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Pigments and Dyes
Cherokee Culture Notes Edited
and Revised: August 27, 2000

Fact Sheet Author Unknown
Edited by: Wendell Cochran, Tahlequah, OK

Copyright © 2001 Cochran
All Rights Reserved


Pigments and Dyes

Pigments and dyes produced by Native Americans using organic materials are not nearly as brilliant as those we have become accustomed to since the discovery of coal tar dyes by Europeans in the 1800s. Modern chemistry has given us even more saturated colors through the development of colorfast aniline dyes and synthetic colors, and the technology to produce highly refine pigments. At best, ancient and historic dyes were more like murky tints than real colors. Another aspect of organic dyes is that they fade rather quickly even when some type of mordant is used in the dying process. (Above added. Editor)

Red
Dark red used to color masks: Powdered red clay mixed with pokeberry juice. Speck and Broom. The red clay was probably red ochre containing a large amount of iron oxide.
Yellowish red: Blood Root.
Bright red: Wild Celadine Poppy roots boilded in bear oil. Swanton.
Inner bark of Red Oak. Swanton.
Inner bark of Red Maple. Swanton.
Inner bark of Poison Ivy. Swanton.

Red dye for feathers. (A two-step process. Ed.) Payne Manuscripts.
Step 1. Pound Yellow Root and Black Oak bark with lye made from hickory wood ashes; add mixture to a container of water and set on a fire to heat. Immerse feathers and simmer all day and then dry overnight. The feathers will be yellow after this.
Step 2. Add powdered Blood Root to first dye solution. Put feathers in and bring to a boil; then add the same amount of Blood Root and allow to simmer all day. Feathers will turn bright red.

Sweet Gum root chewed with sweet gum. Payne Manuscripts.

Yellow.
Yellow Root only in water.
Yellow Root and Black Oak bark in water.
Sassafras root. Swanton.
Butterfly Plant root. (reddish-yellow flowering milkweed) boiled in water to make a dye for painting masks. Speck and Broom.

Brown Reddish Brown: Wild Poppy roots. Swanton.
Medium Brown: Alder bark or roots for making a dye for masks. Speck and Broom.
Dark Brown: Black Walnut or Butternut bark or roots for staining masks. Speck and Broom.

Black Black Sumac or Black Walnut bark. Swanton.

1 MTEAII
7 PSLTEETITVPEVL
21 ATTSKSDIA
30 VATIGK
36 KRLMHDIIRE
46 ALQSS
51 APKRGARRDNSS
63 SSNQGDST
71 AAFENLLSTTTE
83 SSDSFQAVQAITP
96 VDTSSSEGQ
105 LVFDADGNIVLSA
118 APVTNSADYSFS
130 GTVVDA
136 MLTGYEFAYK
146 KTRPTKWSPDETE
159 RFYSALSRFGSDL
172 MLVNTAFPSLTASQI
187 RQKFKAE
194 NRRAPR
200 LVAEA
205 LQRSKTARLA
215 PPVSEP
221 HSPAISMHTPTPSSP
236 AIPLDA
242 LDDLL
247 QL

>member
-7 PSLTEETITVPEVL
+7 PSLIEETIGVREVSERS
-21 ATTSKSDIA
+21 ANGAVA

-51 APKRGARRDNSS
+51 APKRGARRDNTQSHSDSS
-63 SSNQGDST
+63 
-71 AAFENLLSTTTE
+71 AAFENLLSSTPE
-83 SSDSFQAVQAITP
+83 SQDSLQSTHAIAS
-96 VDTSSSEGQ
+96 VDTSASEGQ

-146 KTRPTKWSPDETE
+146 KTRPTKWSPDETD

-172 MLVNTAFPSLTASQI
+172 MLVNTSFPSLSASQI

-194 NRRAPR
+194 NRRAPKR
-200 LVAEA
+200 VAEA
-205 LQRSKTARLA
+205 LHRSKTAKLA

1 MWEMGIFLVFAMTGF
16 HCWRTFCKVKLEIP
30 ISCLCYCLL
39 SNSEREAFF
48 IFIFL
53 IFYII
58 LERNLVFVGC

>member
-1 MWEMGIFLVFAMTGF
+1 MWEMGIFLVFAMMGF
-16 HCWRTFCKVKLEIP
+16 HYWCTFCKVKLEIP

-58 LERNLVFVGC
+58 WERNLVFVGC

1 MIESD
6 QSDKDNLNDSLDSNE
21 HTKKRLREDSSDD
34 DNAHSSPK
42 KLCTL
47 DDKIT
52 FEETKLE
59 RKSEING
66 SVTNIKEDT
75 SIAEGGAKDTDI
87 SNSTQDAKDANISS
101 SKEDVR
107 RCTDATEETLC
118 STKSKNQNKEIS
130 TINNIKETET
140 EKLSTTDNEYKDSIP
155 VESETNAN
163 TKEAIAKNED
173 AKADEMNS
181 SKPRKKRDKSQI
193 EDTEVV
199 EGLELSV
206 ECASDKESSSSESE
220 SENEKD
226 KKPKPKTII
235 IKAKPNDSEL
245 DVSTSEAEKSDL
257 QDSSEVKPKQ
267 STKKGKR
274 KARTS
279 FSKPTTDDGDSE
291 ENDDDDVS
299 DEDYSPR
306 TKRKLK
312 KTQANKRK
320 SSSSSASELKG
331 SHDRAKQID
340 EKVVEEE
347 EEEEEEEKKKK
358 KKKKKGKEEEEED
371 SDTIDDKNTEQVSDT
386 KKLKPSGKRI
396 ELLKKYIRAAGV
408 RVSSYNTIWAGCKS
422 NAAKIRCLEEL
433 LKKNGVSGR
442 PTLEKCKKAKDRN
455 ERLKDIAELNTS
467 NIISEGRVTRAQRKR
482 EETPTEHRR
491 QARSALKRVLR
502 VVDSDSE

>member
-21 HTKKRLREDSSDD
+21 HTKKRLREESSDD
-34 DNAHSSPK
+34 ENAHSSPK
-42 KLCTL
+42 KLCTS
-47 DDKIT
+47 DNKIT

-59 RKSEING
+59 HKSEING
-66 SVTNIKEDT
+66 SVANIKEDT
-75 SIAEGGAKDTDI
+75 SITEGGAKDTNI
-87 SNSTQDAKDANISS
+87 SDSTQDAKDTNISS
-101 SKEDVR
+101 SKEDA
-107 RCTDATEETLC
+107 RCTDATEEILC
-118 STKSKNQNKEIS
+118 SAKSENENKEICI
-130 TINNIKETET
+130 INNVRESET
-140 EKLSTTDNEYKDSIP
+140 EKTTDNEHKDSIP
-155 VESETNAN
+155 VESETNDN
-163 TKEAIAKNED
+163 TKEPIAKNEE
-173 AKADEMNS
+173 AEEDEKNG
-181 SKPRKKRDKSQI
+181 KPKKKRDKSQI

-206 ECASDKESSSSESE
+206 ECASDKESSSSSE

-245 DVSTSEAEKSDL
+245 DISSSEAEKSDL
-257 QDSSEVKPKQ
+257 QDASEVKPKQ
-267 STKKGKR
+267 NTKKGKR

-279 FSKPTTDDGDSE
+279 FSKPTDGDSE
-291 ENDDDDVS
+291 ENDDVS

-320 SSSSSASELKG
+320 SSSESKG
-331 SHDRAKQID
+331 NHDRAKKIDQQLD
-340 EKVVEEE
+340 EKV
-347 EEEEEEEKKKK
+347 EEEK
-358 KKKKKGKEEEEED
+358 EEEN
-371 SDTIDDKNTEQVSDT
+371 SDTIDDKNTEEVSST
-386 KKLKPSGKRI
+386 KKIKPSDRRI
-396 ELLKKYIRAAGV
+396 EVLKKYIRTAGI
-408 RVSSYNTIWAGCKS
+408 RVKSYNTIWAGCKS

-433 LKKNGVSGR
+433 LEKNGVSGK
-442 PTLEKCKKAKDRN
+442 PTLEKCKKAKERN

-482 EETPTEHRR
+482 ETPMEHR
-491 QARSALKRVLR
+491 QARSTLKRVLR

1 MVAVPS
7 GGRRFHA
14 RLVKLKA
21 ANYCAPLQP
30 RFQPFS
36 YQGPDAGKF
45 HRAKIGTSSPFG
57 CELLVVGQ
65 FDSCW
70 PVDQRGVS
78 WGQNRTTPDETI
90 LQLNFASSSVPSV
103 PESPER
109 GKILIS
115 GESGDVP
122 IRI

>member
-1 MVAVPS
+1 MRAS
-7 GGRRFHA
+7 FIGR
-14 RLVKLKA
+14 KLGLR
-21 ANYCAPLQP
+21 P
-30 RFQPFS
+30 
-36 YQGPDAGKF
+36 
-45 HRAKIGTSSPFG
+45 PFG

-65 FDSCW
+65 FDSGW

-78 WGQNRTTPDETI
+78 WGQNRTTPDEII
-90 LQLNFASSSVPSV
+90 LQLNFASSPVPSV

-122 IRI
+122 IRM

Black Walnut, Butternut and Sourwood (bark?). Payne Manuscripts.
Powdered Charcoal of Chestnut or Tulip Poplar in water to color masks. Speck and Broom.
Black Walnut root and Sumac (Rhus typhina) berries; boil for one hour to color masks. Speck and Broom.

**Editor Note: There have been a lot of disagreements and theorizing about Cherokee "Traditional Colors", what they looked like, how they were made and how they were obtained. Mooney (Sacred Formulas of the Cherokees. P. 342) lists the symbolic colors systems:

East = Red = success; triumph.

North = Blue = defeat; trouble

West = Black = death.

South = White = peace; happiness.

Above? = Brown = unascertained, but propitious.

_______ = Yellow = about the same as blue.

This list demonstrates the confusion in understanding, and in turn explaining, ancient colors. Different kinds of media produce different shades and hues of colors. Pigmented colors are derived from different sources than colored dyes. In nature we observe colors through the reflection of light rays, but re-producing those colors require at least some knowledge of chemistry processes in order to gather raw materials and refine them into usable forms. Modern-day artists painters, fabric weavers and dyers, light show producers, etc. understand the difficulties of obtaining their color palates. With the exception of brown, none of the colors above are found in nature in a pure form with out extensive processing. Blue pigments and dyes, for instance, are nearly impossible to produce without the use of complicated chemical processing.


Mr. Wendell Cochran is an enrolled member of the
Cherokee Nation, Oklahoma and can be contacted by e-mail: gwywendell@intellex.com or wcochran@cherokee.org.


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